For those of intelligence and grace, here's more on the above.
Monday, November 28, 2005
Drifting, drifting, you are drifting in a cloud of blue. Deep blue, sky blue, sea blue, all blue. Everywhere you look it is blue, and the blue is calming. You realize that you have been tense for far too long. Perhaps you will be tense again, but right now: You have found the harmony you have been seeking.
The vault of the sky, the shimmer of the sea. Blue.
How can you find this inner peace? Click on over to tinyurl.com/7fdhh, which is an item from Daily Kos, one of those blog things. Perhaps you are reading this on BART or in the lunchroom, and you can't click on over. Let me describe what you would see.
Visualize a map of the United States, with each state colored according to the approval ratings it gave the president in the latest SurveyUSA, a poll funded by a consortium of media organizations. Those states in which more people approve than disapprove are colored pink (for mildly approve) or orange (for moderately approve). There are no red states, because there are no states in which the president's approval rating tops 60 percent.
But there are deep blue states, oh yes, because there are many states where the president's approval rating is less than 35 percent. I am proud to say that I live in one of those states. Even more disapproving than California is New York. Well, sure, you say: Those are the effete, gay-loving, Christ-hating coastal states. What of the heartland? What of the states that George Bush won in 2004?
Oops, they don't like him either. Missouri, Kansas, Kentucky: all blue. Texas is blue. Iowa is really blue, almost as blue as Illinois. Florida: blue. Colorado: blue. Isn't this fun? If this is not fun for you, move on.
Georgia: blue. Nevada: blue. We un-Bush people -- Democrats, Libertarians, conservationists, progressives, ozone-huggers and torture-haters -- have felt just a little abandoned recently. Now, it would appear, the pendulum has swung. (Memo to politicians of all persuasions: The pendulum always swings. The people you meet on the way up are the same people you meet on the way down. That's why arrogance is a bad idea; that's why hubris has such a bad rep.)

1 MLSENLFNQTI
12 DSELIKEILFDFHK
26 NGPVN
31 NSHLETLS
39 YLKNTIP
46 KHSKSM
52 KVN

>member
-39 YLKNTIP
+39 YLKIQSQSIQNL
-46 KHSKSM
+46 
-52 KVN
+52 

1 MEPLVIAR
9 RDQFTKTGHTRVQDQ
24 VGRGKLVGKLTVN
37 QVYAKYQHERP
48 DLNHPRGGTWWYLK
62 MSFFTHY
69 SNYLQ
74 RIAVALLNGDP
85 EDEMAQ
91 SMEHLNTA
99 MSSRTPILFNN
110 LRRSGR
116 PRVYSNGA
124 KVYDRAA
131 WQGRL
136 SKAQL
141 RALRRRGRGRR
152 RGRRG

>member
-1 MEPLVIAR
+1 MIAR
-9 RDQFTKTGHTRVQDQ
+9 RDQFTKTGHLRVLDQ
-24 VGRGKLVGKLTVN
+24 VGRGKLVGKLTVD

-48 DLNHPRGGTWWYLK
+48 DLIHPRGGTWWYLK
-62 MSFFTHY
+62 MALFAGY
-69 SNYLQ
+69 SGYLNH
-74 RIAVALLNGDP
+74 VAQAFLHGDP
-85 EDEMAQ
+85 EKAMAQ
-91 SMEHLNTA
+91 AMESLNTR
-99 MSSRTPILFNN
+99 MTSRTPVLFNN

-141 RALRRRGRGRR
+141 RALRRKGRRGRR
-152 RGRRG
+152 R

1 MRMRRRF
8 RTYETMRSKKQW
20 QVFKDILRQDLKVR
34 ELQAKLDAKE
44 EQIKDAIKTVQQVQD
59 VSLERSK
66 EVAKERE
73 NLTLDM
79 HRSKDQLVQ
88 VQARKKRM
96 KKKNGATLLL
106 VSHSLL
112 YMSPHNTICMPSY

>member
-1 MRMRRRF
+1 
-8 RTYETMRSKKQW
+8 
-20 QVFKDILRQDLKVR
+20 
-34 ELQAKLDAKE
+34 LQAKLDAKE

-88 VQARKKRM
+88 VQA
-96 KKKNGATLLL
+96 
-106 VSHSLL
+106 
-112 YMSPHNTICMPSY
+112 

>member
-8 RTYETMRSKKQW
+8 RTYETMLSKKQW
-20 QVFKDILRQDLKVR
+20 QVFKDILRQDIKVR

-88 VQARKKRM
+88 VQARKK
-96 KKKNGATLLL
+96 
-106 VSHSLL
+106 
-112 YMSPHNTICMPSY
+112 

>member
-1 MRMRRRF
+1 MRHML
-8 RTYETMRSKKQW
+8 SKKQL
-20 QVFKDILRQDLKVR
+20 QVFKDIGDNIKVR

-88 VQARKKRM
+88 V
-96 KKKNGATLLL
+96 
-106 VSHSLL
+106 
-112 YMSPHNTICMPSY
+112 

Surely it's not a clean sweep. Well, no, three states are still firmly in the president's camp: Utah, Idaho and Wyoming. The Sagebrush Rebellion lives on.
This has been coming for a long time. Reality has not been on the president's side. It seems as if every time one of his aides says that something is true, oh dear, it turns out not to be true. Retrenchment is needed. Statements become inoperative, and are replaced by other statements that are also eventually inoperative. Many people believed in George Bush and were willing to cut him slack. But however much slack he was granted, he somehow needed more. As any 12-year-old boy will tell you, this tactic is eventually self-defeating.
Not that this means much of anything in electoral terms. Most seats in the House are safe because they're designed to be safe. Incumbents win. In my district, no one has a shot of beating Barbara Lee. Most districts are like that. Senators are not quite so automatic, but they have six-year terms, so change comes slowly. George Bush's poll numbers in November 2005 are not significant, except for the feeling of calm engendered by the blue sweep across the continent.
What is worrisome is that the president seems to be getting the wrong message from the declining poll numbers. The Founding Fathers thought that fear of losing elections would be a powerful goad to moderation. But the president can't run again, and he is not by nature reflective.
He believes what he believes, and the exigencies of the moment will not sway him. That would be an admirable trait, except that he is apparently now almost entirely surrounded by people who lie to him, so what he believes is not, alas, true. We have not turned the corner in Iraq; there is no corner to turn. Global warming is more than just a theory, however convenient it would be if that weren't true. Saying that no child will be left behind is not the same thing as leaving no child behind.
Thirteen million children in the United States are malnourished. They are by definition behind.
But, no, wait, I'm calm. I was preachy there for just a moment, but I'm calm now. I will put the big blue map on my computer screen. I will take it as tentative confirmation that the system works. We have been contemplating the question: Can you fool enough of the people enough of the time? The answer, tentatively and conditionally, is no. Hooray.
URL: http://sfgate.com/cgi-bin/article.cgi?f ... FU32V1.DTL
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